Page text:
One of the biggest complaints about Hollywood is that there’s no originality anymore. People like to make fun of that fact that all Hollywood seems to be able to make is superhero movies, bad Nicholas Sparks romantic comedies, poorly thought out biopics, and all manner of terrible Michael Bay drek. But that’s not actually true. Yeah, a lost of stuff that comes out can easily be put in those categories, but there’s still a lot of interesting films coming out. You just have to look for them. And guess what I found! One of the strangest, most beautiful movies I’ve ever seen. And it’s all about a farting corpse! That’s right, I checked out Swiss Army Man at a sneak peak this week and it was really fantastic. When I first heard about the movie I felt like it was a joke. Some weird little indie comedy where a man stranded on a deserted island finds a farting corpse that teaches him how to live life again? There’s no way this movie was real. But then it was, at which point I switched my thoughts over to the idea that there was no way this movie was going to be any good. And yet, I just kept hearing great things about it, so I decided to give it a shot. And it’s great.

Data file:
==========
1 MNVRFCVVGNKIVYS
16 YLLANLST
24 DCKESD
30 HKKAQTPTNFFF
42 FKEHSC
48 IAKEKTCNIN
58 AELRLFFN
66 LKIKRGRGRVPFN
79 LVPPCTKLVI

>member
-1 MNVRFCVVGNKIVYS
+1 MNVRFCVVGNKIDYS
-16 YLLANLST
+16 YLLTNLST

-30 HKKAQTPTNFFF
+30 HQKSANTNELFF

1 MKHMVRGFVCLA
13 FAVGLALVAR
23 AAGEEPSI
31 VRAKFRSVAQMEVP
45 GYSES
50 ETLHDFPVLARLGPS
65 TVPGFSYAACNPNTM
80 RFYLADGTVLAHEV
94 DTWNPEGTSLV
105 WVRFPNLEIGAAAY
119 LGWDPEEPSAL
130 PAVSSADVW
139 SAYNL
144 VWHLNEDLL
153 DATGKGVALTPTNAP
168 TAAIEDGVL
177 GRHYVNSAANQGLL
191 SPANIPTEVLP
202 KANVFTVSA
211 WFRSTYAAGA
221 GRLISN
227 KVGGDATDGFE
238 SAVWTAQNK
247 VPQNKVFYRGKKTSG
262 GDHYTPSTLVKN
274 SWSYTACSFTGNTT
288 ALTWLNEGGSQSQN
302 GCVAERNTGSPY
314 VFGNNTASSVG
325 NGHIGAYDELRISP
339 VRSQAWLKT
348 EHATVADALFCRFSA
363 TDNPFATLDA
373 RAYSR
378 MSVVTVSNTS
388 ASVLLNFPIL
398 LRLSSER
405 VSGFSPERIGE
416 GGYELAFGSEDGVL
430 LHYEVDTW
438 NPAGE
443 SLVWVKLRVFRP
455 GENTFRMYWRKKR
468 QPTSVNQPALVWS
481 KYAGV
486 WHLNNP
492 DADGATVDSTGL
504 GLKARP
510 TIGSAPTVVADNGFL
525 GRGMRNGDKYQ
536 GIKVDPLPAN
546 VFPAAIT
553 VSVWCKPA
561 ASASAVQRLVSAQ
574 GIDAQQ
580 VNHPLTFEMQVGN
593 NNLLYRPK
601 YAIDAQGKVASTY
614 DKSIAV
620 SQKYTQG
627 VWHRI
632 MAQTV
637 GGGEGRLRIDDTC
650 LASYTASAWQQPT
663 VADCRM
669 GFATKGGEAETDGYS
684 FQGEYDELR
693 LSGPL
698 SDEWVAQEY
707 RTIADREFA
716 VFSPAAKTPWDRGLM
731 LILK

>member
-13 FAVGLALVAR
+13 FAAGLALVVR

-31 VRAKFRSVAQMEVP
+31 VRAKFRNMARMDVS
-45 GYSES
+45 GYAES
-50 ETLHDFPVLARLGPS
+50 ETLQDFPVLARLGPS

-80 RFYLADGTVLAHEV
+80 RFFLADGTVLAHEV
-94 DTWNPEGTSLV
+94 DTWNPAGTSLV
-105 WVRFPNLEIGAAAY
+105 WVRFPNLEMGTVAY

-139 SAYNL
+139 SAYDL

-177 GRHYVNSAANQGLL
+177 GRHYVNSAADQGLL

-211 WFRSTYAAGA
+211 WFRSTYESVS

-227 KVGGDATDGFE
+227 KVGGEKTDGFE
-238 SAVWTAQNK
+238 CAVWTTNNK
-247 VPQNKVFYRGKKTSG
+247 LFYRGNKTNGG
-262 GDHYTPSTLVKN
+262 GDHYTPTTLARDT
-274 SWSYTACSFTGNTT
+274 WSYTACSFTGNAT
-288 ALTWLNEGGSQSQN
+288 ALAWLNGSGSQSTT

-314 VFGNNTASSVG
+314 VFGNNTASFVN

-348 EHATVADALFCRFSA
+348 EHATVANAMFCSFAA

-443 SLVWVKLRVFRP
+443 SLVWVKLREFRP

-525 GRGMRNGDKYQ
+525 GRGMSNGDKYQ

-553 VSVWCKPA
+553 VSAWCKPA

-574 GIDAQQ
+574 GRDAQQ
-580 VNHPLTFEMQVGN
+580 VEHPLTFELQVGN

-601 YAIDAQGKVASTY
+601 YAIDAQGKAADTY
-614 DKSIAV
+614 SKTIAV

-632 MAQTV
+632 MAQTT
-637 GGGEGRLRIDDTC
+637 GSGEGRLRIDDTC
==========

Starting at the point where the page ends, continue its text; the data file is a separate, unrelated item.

The plot of the movie is actually pretty simple. We meet our hero Hank (Paul Dano) trapped on a deserted island, preparing to commit suicide rather than survive alone any longer. That is until he notices a corpse has washed up onto the shore of the beach (Daniel Radcliffe). At first he freaks out, assuming another person has made it to the island to be with him. But then he realizes it’s a corpse, and he gets depressed again. Until he also realizes the corpse has some sort of superhuman farting abilities, which he’s able to harness as a jetski to freedom! And that’s just the pre-title sequence!